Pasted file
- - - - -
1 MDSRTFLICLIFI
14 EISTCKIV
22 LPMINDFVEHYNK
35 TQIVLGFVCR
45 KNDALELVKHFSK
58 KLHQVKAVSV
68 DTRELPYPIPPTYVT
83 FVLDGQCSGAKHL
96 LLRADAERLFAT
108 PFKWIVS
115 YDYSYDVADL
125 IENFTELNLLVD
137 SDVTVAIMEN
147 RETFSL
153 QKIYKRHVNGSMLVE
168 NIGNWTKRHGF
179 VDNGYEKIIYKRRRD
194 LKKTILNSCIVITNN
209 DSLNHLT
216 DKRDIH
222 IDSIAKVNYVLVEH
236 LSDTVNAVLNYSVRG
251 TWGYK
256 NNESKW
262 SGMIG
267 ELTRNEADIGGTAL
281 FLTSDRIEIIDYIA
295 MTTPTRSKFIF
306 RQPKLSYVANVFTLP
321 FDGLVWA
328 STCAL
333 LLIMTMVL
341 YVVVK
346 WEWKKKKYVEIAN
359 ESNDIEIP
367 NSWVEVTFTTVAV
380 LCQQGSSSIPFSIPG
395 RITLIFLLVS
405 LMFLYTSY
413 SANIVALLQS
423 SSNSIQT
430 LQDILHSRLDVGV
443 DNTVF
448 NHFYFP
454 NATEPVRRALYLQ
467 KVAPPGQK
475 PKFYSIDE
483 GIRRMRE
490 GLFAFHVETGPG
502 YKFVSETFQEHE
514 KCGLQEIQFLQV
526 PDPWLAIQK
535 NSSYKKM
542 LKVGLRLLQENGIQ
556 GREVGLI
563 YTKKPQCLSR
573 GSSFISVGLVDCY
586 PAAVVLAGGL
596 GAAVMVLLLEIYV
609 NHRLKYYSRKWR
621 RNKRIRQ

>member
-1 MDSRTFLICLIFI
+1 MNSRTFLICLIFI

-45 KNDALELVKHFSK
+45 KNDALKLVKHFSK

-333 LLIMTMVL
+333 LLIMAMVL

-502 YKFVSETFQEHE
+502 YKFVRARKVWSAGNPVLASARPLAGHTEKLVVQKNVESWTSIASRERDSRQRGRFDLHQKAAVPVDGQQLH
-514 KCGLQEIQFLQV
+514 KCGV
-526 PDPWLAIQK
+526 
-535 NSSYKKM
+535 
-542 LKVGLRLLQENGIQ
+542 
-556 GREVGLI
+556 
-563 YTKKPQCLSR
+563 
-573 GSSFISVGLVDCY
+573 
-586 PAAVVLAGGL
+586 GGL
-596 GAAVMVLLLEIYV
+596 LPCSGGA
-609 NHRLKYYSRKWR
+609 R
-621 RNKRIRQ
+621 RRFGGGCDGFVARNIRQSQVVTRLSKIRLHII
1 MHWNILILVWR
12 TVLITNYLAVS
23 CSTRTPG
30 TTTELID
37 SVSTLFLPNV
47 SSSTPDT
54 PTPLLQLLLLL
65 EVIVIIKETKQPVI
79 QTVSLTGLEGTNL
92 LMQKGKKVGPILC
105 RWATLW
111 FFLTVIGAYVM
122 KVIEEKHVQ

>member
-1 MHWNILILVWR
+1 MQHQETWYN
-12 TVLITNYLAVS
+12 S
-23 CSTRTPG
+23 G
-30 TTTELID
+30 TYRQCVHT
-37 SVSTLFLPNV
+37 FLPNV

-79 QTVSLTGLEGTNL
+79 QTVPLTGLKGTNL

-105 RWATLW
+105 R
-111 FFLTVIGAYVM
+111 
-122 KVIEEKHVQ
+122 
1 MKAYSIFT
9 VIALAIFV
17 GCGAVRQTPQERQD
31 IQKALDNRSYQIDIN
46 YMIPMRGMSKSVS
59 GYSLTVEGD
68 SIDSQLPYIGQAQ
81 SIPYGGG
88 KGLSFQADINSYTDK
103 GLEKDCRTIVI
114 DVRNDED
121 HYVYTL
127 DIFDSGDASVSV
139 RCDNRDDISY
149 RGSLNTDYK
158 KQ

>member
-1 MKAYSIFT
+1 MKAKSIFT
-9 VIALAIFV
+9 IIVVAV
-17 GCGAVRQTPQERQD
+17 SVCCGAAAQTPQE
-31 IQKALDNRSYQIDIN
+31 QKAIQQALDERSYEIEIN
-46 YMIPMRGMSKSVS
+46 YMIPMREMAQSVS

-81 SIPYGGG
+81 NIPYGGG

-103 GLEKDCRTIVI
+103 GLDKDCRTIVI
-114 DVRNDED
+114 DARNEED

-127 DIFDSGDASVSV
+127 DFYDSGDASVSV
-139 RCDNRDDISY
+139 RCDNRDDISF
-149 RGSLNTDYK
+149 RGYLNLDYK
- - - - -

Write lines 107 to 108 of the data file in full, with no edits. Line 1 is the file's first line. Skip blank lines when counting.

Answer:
-1 MHWNILILVWR
+1 MQHQETWYN